With the 5p bag tax, bags for life are becoming a norm, and it’s great news for the environment. But one problem is that we could be putting our food into dirty bags, not just visibly dirty, but bags with dangerous bacteria on the inside.Read more
Recent research by microbiologists at the University of Salford found higher levels of microbes on surfaces in cars than on keyboards and smartphone screens – but conversely a study carried out by Sellcar.co.uk found that most people think their cars are much cleaner than these everyday objects. So what’s the problem?
Yesterday a listener on BBC Radio West Midlands was concerned about the fact that she kept seeing children standing in supermarket trolleys. It became particularly upsetting when as a result of this, one day she found dog faeces stuck to her shopping.
There are estimated to be 280,000 cases of Campylobacter every year and on average 110 deaths. The Food Standards Agency reckons that this means that around one third of us in the UK will suffer from the disease at some point in our lives. Four out of five cases are associated with chicken.Read more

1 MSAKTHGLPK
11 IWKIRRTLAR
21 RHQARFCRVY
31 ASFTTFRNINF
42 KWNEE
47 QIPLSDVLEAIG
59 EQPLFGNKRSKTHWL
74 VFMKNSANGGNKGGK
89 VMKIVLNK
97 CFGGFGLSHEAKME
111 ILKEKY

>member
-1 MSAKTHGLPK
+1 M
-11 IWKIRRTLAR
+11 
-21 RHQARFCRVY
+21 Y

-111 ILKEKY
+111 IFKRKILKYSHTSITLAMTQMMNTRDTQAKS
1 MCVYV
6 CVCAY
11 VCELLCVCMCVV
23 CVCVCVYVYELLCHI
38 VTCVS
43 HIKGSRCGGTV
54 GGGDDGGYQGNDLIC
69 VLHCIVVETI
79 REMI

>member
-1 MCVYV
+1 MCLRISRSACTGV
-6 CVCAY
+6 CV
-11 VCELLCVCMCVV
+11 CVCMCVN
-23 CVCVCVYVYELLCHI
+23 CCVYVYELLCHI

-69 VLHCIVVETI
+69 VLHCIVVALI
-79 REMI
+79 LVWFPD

Berries and salads are popular and highly nutritious. The trouble is, they could be contaminated with some micro-organisms we could do without: norovirus, E. coli,Salmonella to name but a few.
A recent study in Denmark highlights the risks, and advises that consumers should wash fruit and vegetables thoroughly before use. But what about frozen berries such as raspberries (which I admit I am very keen on in smoothies)? You can hardly wash these, and they are sold as a read-to-eat food.